During operation of the optical structure, the pn junction is polarized in the non-conducting direction. A potential of −2 volts is applied to the doped zone 8 through a non-illustrated contact for this purpose. The substrate 1 is connected to ground potential through a further non-illustrated contact. A space charge zone which is poor in charge carriers is thereby formed in the zone of the defective region 5. As a result, the defective region 5 is transparent to light which is guided through the first optical conductor 6 and the second optical conductor 7.
If a voltage of +2 volts is applied to the doped zone 8 while the substrate 1 continues to be connected to ground potential, the pn junction is polarized in the conducting direction. The defective region 5 is thereby flooded with free charge carriers. These free charge carriers cause a variation in refractive index which varies the transmission properties of the defective region 5 in such a way that light guided in the first optical conductor 6 and the second optical conductor 7 is no longer transmitted through the defective region 5. The light flux is interrupted.
Depressions which are disposed in accordance with the pores 4 in a periodic array are produced in the main surface 3 of the substrate 1, which has a resistivity of 1 ohm cm, for example, in order to produce the optical structure. No depressions are produced in the region of the defective region 5, the first optical conductor 6 and the second optical conductor 7. The depressions are produced, for example, after the production of a photo-resist mask with the aid of conventional photolithography and subsequent alkaline etching. The main surface 3 of the substrate 1 is brought into contact with a fluoride-containing, acidic electrolyte after removal of the photo-resist mask. The electrolyte has a hydrofluoric acid concentration of 1 to 50 percent by weight, preferably 3 percent by weight. An oxidizing agent, for example hydrogen peroxide, can be added to the electrolyte in order to suppress the development of hydrogen bubbles on the surface 3 of the substrate 1.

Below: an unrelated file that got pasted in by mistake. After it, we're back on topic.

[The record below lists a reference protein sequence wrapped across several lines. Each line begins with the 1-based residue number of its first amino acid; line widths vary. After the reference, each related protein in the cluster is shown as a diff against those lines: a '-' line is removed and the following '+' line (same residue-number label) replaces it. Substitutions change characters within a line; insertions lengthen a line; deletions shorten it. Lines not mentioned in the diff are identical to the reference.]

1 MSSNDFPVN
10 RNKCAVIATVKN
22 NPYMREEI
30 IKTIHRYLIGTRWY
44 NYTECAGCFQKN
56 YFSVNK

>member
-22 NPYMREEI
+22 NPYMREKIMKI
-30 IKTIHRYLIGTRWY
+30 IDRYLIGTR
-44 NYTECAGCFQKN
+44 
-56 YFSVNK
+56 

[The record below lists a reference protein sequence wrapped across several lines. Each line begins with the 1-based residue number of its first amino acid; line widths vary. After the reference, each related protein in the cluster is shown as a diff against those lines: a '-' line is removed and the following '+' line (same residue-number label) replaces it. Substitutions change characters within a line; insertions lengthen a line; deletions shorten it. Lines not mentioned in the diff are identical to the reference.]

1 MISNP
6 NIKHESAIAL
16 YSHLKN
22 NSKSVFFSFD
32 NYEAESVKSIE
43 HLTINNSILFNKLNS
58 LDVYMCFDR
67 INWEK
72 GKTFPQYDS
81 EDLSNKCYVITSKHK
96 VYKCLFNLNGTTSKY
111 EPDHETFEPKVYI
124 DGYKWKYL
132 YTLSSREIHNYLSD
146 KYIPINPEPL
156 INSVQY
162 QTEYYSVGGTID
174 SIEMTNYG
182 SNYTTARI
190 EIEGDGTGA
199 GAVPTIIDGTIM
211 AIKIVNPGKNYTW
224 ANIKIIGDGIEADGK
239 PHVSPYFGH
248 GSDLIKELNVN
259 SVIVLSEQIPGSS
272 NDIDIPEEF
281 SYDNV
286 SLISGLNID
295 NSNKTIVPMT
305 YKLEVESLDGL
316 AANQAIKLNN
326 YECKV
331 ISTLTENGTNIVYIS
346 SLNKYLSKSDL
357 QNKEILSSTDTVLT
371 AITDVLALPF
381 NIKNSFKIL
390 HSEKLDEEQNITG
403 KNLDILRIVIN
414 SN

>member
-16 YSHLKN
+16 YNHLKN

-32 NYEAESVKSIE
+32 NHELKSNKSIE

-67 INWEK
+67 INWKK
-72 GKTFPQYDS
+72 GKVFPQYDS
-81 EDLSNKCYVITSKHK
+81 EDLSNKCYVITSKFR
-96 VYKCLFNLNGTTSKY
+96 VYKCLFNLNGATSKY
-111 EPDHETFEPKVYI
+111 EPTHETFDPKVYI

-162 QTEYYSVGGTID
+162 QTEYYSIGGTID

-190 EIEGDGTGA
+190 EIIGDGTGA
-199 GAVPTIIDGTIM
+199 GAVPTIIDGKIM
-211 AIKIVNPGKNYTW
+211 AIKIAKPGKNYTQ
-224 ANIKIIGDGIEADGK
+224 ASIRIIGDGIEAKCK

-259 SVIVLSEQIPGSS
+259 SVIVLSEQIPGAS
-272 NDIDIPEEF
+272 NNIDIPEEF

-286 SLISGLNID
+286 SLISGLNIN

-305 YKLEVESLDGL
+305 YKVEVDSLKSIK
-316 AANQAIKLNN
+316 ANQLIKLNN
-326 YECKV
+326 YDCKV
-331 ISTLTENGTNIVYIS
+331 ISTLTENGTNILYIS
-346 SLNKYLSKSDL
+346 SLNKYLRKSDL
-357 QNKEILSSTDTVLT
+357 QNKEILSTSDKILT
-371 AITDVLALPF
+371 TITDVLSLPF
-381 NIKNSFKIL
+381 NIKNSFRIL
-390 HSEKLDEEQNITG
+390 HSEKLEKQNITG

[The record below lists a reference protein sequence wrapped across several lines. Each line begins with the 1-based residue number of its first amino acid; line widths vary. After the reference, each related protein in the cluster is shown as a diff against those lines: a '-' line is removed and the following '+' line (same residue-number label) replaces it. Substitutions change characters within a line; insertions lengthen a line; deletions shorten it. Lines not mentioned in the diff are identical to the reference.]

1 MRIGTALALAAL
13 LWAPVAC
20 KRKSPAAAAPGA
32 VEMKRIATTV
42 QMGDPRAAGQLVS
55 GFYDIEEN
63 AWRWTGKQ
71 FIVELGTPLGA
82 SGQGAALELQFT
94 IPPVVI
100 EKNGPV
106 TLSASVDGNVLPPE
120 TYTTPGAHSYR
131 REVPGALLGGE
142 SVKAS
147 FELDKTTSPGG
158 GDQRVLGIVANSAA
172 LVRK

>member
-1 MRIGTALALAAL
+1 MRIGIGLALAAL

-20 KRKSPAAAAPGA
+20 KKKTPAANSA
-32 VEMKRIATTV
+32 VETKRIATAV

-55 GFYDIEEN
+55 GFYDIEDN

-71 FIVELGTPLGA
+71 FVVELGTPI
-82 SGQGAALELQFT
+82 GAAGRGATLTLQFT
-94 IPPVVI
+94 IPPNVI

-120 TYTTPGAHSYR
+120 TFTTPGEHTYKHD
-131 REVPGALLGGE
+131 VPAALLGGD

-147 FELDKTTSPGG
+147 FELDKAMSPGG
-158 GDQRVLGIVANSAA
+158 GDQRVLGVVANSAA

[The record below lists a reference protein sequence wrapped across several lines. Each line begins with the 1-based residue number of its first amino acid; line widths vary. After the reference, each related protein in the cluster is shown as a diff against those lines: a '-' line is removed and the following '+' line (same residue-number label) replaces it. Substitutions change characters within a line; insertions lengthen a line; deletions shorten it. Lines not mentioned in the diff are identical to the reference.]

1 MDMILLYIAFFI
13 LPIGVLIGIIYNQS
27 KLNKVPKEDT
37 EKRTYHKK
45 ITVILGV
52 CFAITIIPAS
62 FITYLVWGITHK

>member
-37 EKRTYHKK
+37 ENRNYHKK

The substrate 1 is connected as an anode. A voltage of 0 to 20 volts, preferably 3 volts, is applied between the substrate 1 and the electrolyte. The substrate 1 is illuminated with light from a rear side opposite the main surface 3 so that a current density of, for example 14 mA per cm2 is set. Starting from the depressions, the pores 4 which are produced during the electrochemical etching run essentially perpendicular to the main surface 3. After an etching time of 5 minutes, the pores 4 have a dimension of 5 μm perpendicular to the main surface 3. The diameter of the pores 4 is approximately 2 μm.
Upon termination of the electrochemical etching, the doped zone 8 is formed with a dopant concentration of 1019 cm−3 by a diffusion with boron. Finally, non-illustrated contacts to the doped zone 8 and the substrate 1 are produced by vapor deposition and structuring of metal.
As an alternative to polarization in the conducting direction, during operation of the optical structure the defective region can also be flooded with free charge carriers through the use of irradiation with light having a wavelength of 632.8 nm, for example.
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|U.S. Classification||359/248, 250/492.2, 250/338.4, 257/444, 385/146, 257/465, 257/3, 257/461, 257/466, 250/370.1, 385/129, 250/492.1, 257/448, 359/351|
|International Classification||G02B6/12, G02B6/13, G02B6/122|
|Cooperative Classification||B82Y20/00, G02B6/1225|
|European Classification||B82Y20/00, G02B6/122P|
|Oct 13, 2000||AS||Assignment|